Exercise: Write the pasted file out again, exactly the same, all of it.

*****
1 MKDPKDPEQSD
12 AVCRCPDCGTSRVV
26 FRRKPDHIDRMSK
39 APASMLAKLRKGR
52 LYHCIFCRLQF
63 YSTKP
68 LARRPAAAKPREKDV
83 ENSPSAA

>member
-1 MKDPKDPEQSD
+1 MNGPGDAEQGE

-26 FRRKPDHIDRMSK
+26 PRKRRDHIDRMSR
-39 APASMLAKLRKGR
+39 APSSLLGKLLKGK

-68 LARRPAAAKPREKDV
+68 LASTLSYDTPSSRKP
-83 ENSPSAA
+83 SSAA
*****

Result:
1 MKDPKDPEQSD
12 AVCRCPDCGTSRVV
26 FRRKPDHIDRMSK
39 APASMLAKLRKGR
52 LYHCIFCRLQF
63 YSTKP
68 LARRPAAAKPREKDV
83 ENSPSAA

>member
-1 MKDPKDPEQSD
+1 MNGPGDAEQGE

-26 FRRKPDHIDRMSK
+26 PRKRRDHIDRMSR
-39 APASMLAKLRKGR
+39 APSSLLGKLLKGK

-68 LARRPAAAKPREKDV
+68 LASTLSYDTPSSRKP
-83 ENSPSAA
+83 SSAA